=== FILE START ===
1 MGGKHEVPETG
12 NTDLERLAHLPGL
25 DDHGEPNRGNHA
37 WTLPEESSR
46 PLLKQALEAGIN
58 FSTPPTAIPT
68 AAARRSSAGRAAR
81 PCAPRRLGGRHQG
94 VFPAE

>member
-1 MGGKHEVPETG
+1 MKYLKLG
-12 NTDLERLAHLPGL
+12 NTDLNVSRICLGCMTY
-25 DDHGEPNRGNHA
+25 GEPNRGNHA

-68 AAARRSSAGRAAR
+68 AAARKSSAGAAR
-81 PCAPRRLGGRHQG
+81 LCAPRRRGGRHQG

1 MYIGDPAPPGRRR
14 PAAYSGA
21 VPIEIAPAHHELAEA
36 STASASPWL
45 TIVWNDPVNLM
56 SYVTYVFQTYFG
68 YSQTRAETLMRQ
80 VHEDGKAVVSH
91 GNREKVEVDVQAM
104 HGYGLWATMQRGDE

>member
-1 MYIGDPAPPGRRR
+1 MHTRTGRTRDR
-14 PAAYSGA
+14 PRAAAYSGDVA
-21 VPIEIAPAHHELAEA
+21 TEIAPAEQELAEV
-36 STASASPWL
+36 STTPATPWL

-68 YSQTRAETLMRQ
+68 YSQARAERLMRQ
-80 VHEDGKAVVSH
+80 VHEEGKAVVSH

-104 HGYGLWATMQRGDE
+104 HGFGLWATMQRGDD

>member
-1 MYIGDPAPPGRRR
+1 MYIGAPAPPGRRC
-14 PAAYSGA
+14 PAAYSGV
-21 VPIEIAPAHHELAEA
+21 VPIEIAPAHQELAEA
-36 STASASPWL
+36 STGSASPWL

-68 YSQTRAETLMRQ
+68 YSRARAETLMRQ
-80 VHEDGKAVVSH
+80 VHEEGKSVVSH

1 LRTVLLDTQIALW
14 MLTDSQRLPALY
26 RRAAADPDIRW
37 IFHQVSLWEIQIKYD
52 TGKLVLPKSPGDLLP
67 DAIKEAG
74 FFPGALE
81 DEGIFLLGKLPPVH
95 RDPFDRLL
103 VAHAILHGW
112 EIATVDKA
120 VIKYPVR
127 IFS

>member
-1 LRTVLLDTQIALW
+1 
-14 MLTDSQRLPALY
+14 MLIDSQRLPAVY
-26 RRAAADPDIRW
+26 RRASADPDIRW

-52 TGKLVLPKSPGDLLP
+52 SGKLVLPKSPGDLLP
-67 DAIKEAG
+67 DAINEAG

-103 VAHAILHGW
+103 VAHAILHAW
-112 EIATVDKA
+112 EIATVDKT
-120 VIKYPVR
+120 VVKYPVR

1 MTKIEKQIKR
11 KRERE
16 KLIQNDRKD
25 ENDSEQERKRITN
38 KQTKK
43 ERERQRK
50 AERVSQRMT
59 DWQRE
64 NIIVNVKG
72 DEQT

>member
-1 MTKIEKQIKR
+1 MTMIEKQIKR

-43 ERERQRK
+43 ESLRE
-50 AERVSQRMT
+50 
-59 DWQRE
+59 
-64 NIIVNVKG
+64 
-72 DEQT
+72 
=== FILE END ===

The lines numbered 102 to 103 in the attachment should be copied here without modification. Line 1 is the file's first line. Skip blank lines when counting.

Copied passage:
-43 ERERQRK
+43 ESLRE